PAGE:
And thanks AGAIn for so much good advice. We took a little side-slipping and ferrying the canoe lesson yesterday in preparation for the Caribou River. i am a bit intimidated by the Caribou. We have paddled class 1 and 2 and once a class 3 drop in a tandem canoe many years ago, but it wasn’t our idea of fun. And the canoe back then wasn’t loaded with camping gear. Other than the river part of Bowron, I am thrilled to be going!
You can carry your brandy in a Nalgene
bottle…no problem. Some of them are sold in plastic bottles.
Well, OK, then!
Nalgene it is, with no worries.
Cocktail hour is a great time of day!
the canoe rules quoted, I believe, only apply to Canadian boats - i.e. not applicable if you were bringing your own canoe (unless you are canadian) - there is some fine print about that somewhere. I know for a fact that that is so in Ontario - i.e. that the throwbag rule is not required of US paddlers with their own boats.
Bear Cannisters ? or hang your food pack - I don't know the rules for Bowron - many locations nowadays require you to use bear resistan cannisters - regardless of if its required, plan on hanging your food pack or using a cannister - most important, use several layers of trash bags as liners to reduce/eliminate odors that might attract a bear - I would never cook bacon in bear county - in Grizzly country, its generally recommended to eat dinner, than paddle on a few miles to a campsite. don't know how much of an issue they may have with bears in Bowron, but the park rangers should be able to fill you in.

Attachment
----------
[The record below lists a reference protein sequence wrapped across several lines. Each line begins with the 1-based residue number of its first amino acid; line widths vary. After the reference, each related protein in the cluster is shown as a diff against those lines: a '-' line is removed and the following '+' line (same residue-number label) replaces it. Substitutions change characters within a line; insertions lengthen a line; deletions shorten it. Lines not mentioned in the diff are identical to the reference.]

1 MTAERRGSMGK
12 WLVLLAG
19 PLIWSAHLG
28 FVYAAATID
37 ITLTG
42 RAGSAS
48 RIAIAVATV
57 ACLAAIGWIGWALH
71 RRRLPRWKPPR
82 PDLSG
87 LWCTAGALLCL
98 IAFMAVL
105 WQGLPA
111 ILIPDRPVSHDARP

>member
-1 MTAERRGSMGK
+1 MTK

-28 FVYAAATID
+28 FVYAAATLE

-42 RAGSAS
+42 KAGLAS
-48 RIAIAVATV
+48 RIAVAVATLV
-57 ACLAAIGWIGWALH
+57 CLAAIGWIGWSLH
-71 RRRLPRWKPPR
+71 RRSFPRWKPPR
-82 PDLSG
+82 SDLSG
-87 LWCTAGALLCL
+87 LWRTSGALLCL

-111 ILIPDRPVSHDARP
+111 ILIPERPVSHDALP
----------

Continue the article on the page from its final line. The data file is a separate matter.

bring extra bug dope - I have an Ex-officio bug shirt (permethrin) that I find does work to keep mosquitos from biting thru my shirt - don't get biten in the back anymore with it.
have you checked Bowron Park rules ? they may have specific rules that they apply, regardless of Transport Canada or whatever.
never mind about the bear cannisters
Bowron Lake Provincial Park
New for 2013:
The Bowron Lake frontcountry campground (the backcountry canoe circuit is already reservable) has been added to the Discover Camping reservation service. BC Parks’ visitors will be able to view and access this new site starting on March 15, 2013. Read about making reservations
Navigating the Cariboo River section of the circuit requires extra care and attention. Paddlers must remain alert for sweepers, deadheads and other natural hazards at all times.